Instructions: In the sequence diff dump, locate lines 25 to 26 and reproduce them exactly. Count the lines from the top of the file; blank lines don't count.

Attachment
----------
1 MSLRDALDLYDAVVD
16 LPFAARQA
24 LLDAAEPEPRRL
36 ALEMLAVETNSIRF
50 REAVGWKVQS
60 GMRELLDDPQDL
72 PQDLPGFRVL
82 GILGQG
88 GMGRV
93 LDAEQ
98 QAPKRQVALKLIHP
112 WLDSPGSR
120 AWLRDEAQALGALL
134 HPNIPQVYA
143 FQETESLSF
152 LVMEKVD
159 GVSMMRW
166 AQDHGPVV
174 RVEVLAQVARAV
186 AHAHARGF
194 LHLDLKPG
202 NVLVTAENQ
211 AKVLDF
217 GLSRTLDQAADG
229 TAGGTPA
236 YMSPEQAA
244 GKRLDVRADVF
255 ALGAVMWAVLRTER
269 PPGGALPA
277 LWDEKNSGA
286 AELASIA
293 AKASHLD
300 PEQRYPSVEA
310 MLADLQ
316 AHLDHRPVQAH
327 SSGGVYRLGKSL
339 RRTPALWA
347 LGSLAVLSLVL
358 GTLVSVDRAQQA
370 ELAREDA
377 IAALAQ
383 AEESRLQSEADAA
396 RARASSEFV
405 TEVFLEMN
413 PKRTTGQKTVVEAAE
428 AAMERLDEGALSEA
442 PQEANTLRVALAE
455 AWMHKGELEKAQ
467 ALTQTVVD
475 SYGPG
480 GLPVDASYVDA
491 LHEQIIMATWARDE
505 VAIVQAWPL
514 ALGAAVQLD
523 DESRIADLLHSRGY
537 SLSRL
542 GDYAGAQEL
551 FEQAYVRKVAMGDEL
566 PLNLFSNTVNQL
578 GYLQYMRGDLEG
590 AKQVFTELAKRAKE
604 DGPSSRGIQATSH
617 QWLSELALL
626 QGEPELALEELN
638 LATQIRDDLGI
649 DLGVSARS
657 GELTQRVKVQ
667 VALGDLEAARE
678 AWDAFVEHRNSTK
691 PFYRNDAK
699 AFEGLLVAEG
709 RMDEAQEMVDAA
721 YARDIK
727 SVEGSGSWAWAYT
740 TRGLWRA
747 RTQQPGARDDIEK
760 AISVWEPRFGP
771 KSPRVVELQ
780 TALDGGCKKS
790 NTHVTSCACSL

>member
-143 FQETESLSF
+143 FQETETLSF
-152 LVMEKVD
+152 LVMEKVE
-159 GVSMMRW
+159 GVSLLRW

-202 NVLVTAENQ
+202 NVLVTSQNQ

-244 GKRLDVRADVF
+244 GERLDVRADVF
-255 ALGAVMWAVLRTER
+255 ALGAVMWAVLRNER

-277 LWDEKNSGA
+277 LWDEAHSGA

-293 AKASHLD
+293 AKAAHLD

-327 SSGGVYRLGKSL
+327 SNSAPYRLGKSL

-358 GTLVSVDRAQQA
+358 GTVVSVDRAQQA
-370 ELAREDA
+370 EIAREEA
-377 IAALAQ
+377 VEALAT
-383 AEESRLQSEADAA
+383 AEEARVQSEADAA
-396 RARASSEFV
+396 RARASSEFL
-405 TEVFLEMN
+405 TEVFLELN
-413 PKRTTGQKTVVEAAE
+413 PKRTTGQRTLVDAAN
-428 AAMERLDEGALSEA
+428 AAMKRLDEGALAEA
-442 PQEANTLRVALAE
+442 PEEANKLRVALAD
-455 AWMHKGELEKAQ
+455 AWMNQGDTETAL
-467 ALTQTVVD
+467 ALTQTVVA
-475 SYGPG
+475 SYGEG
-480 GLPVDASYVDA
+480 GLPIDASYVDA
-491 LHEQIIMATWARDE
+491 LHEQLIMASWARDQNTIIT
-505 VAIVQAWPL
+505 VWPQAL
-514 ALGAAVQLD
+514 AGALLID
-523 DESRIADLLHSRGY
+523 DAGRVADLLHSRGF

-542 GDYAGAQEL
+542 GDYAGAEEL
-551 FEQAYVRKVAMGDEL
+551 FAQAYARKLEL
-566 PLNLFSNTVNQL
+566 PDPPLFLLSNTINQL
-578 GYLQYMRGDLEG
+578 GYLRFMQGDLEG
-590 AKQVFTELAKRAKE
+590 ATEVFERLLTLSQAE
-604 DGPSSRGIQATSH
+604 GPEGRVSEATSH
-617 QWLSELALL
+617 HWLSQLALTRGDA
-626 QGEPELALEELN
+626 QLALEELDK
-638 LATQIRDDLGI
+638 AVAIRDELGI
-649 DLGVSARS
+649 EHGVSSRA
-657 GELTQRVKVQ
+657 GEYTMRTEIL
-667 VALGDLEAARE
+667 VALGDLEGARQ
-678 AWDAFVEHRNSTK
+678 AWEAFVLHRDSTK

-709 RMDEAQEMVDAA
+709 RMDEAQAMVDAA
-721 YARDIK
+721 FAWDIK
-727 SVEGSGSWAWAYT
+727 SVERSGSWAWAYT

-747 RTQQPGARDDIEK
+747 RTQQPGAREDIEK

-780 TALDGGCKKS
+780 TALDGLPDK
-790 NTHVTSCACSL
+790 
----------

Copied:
229 TAGGTPA
236 YMSPEQAA